After last week’s wet and windy washout, daily frosts ensued and daytime temperatures plummeted, bottoming out at a chilly 2°C, as a northerly, Arctic airstream quickly took hold. New birds were in short supply, however, and the main attraction for some this week was a female Greater Scaup at Hollowell Reservoir.
Seemingly settled after its discovery on 16th, this bird remained faithful to the eastern side of the reservoir throughout the remainder of the period. Over the last 5 years, Greater Scaup has averaged 11 records annually. No doubt there will be more to come.
Other ducks were available, of course, including the long-staying drake Red-crested Pochard clocking up another week at Stanford Res and the female remaining at Hardingstone GP until at least 17th. Also lingering until the latter date was a drake Smew at Pitsford Res.
The county’s only Pink-footed Goose – normally to be found at Ravensthorpe Res – left the latter site with Greylags on 20th to visit nearby Hollowell.
Once again, the week’s one notable wader species was limited to Jack Snipe with singles at three localities, which included both the Brampton Valley and Summer Leys on 17th and Hollowell, three days later, on 20th.
Gull numbers were down on last week and much of the action was to be had at the significantly sizeable gull roost at Stanford, where what was presumably the previous week’s first-winter Mediterranean Gull was seen on 19th. Two adult Caspian Gulls were also there on 14th, followed by one on 19th, while the regular adult at Hollowell was joined there by a second-winter on 16th. Single adult Yellow-legged Gulls visited both Naseby and Pitsford Reservoirs on 18th and Hardingstone GP on 19th.
The winter so far has not been the greatest for numbers of Cattle Egrets. The local Nene Valley population appears to have taken a dive and birds are currently by no means guaranteed at the localities at which they once were. Weather-related or not, the period’s sole record relates to just one, flying west over Summer Leys, on 15th.
Also down this week were raptors, with just a Marsh Harrier flying west at Pitsford on 14th representing the poorest showing for some appreciable time.
But on a more promising note, heading up the period’s passerines were at least two Siberian Chiffchaffs, discovered at Ecton SF on the last day of the week. Once again they were present with some twenty to thirty wintering Common Chiffchaffs, in the traditional place which normally attracts them, along the outflow into the River Nene. This outflow has its own microclimate, in which ‘warmer than ambient’ effluent water allows insects to develop and emerge throughout the winter. By no means annual here, they have been observed in previous winters from the locally famous ‘Bridge of Sibes’ or, in down-to-earth alphanumeric reference terms, bridge K121.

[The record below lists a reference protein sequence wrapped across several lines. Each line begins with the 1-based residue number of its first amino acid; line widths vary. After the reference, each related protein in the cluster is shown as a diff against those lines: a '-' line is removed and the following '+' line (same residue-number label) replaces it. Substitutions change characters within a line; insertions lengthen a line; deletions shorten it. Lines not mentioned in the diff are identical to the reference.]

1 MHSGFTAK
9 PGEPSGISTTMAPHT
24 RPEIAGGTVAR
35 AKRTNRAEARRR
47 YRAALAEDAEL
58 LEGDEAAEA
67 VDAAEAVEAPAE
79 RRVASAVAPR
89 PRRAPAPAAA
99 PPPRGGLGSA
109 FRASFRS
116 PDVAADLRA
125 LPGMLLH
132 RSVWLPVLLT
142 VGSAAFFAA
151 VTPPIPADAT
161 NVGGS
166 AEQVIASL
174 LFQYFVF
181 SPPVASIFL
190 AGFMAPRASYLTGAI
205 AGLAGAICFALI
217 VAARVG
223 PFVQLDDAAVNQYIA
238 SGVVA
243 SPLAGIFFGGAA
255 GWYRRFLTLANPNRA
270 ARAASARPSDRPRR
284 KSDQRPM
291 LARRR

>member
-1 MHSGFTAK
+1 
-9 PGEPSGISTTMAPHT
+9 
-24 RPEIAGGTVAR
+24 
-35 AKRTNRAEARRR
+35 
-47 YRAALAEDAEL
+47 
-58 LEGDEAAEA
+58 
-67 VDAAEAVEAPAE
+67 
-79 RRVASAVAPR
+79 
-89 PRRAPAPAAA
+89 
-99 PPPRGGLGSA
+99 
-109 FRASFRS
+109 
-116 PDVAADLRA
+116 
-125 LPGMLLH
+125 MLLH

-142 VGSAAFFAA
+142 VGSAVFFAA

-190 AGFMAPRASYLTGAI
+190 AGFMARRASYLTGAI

Identification is not always straightforward but we are better clued up than we were ten years ago (see here). Another bird showing characteristics of this race was found at Stortons GP on 15th and was still present there on 19th. This bird showed a minor excess of olive and yellow in its plumage and may simply be a variant colloquially known as fulvescens, usually associated with having originated from the western end of this (sub)species range. Common Chiffchaffs can, sometimes, also be quite grey, representing a potential ID pitfall. So, is Siberian Chiffchaff a species in waiting? The likelihood is high. Birdlife international have now split it …
Less challenging things abound, however, and the week’s Stonechats were found at Hollowell, Pitsford and Earls Barton GP, where there were one, two and three, respectively.
A Hawfinch was reported briefly at Yardley Gobion on 18th.